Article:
by Oriana Biela-Lieu, Registered Dental Hygienist
My kids are obsessed with three things: Legos, Spiderman and Batman. Life is simple when you are little – there are good guys and bad guys. I get tough questions from my boys about superheroes, monsters and their whereabouts. For example, Is Gotham City in the United States? Does Spiderman wear Spiderman underwear? Does Aquaman eat fish? I usually answer with the truth … .sort of: “I don’t know.”
Recently, I was showing my oldest some pictures from our last vacation adventure. There was a picture of a bat. He asked me why I took a picture of a bat. To celebrate our 10-year anniversary, my husband and I went to Puerto Rico and the Dominican Republic.
My husband has been talking about doing a five-day cave exploration trip in some recently discovered caves. He’d been trying to find someone to go with him, with no luck. So I decided to surprise him with a rugged afternoon of cave exploration in the rainforest of Puerto Rico!
Our guide was great and explained all kinds of stuff. He pointed out plants and beehives and animals. We learned all about the ecosystem of the Caribbean and a lot about calcite and cave formation.
What he never mentioned, as we hiked to the first of five caves, was how much bat feces we would be trudging through! He never mentioned that we would have to climb through small, dark tunnels and sometimes repel down from the mouth of caves holding onto vines.
It was a rainforest and a cool day; so, it was only about 75 degrees outside with 70% humidity. On the adventure scale, I would rank this a 10. On the yuck scale, also a 10. … I don’t know what I was thinking!
This year has been about challenging myself to do things outside of my comfort zone. When on vacation, my husband generally only cares about what the next meal is coming from and where he can get a beer. I thought he would be excited about this surprise adventure, and he was … until we started climbing. At cave #3 I was tired, but our guide was insistent that he show us a couple more.
We were a small group and my husband was interested in cave exploring (at least he was at the beginning of the trip) and I asked lots of questions, so why not? Each cave got more interesting and had unique characteristics.
The last one we went into was huge, and filled with thousands of bats and giant cockroaches. It really was like a scene out of the movie Batman. There was a trickle of a waterfall on one side. We had to climb down between some tight, slippery rocks to reach the base of this cave.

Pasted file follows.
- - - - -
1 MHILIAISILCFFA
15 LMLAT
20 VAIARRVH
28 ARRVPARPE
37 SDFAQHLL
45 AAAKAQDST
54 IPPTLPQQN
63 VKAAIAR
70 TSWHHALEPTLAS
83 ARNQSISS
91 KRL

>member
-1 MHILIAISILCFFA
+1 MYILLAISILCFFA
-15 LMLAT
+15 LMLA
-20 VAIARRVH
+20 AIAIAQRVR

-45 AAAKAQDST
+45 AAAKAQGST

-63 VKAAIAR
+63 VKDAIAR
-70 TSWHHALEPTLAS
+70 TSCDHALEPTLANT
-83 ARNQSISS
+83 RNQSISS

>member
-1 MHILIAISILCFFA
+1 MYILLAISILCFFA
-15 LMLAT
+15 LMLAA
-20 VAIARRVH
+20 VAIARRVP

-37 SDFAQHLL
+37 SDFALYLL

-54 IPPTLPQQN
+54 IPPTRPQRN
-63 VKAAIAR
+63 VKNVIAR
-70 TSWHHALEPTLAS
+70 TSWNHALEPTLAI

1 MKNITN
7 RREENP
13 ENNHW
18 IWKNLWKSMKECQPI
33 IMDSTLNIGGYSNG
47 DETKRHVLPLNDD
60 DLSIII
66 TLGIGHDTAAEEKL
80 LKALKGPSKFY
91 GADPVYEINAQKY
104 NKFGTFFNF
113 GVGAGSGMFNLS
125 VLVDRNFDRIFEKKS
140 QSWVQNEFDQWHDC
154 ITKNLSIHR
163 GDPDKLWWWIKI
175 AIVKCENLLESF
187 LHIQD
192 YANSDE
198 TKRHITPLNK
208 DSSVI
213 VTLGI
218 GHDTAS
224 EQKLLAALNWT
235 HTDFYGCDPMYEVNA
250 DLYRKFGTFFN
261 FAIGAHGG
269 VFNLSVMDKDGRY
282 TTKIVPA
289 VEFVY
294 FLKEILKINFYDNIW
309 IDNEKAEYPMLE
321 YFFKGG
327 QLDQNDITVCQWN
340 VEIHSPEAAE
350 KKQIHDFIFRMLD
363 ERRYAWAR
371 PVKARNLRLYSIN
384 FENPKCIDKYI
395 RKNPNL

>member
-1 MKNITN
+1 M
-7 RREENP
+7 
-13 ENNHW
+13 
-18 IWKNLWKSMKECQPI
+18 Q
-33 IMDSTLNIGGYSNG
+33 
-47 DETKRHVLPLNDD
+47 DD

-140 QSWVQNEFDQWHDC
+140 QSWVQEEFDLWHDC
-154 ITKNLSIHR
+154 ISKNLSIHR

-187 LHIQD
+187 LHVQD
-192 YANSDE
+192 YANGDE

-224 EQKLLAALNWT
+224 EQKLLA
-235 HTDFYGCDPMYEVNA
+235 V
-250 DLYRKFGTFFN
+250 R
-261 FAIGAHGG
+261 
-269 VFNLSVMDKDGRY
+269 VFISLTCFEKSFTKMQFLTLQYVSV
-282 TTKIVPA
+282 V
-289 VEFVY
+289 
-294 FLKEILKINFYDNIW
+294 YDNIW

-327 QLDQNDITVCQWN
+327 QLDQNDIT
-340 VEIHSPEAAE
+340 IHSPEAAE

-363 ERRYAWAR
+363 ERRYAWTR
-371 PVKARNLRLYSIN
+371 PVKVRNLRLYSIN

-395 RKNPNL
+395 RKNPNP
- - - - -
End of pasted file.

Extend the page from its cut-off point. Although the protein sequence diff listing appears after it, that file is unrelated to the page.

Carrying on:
Inside it was like a cathedral – except instead of stained glass there was just darkness –and the sounds of thousands of fruit bats! Apparently, the light “excites” the bats.
When we turned our headlamps on and looked around, the bats started flying everywhere and the nearest cave wall was crawling with cockroaches. This cave was very long. We walked about 15 minutes to get to the mouth of it and most of the time in the dark.
I was really glad to get out of that cave. I was even more glad to get back to the hotel and shower.
When I look back, exploring those caves was very symbolic to how I have been living the past year: Stumbling through the darkness, knowing that there are scary things around me, and being uncomfortable. I have been trying to be different in how I live. I came to a point where I wanted to change certain things but was stuck. I found the tools to help me move forward.
However, when you are used to being a certain way for most of your adult life, it is hard to retrain your brain. I realized that, just like when I was in the cave, most of the monsters I was worried about were all fabrications of my own mind. In trying to be the best I can be, sometimes I get in the way of myself.
Sometimes I slip or bang my head. Some of the things I fear are nothing to be afraid of. (Fruit bats and cockroaches do not eat people.) If I just keep moving forward, eventually things will get clearer as I see the light.
In stumbling through the dark, I was really glad I had my husband there with me. Being covered in mud, sweat and bat poop, I’m glad my honey still thinks I’m beautiful.
Feeling the warmth of his death grip on my hand and knowing I had him to lean on if we slipped was very comforting.
Oriana Biela-Lieu is a registered dental hygienist and the wife of Dr. Anthony Lieu. Being part of the amazing team at her husband’s dental practice in Rohnert Park, California, is an important part of her life. Teaching chivalry and a balanced life to her two sons, Isaac and Logan, is also a priority.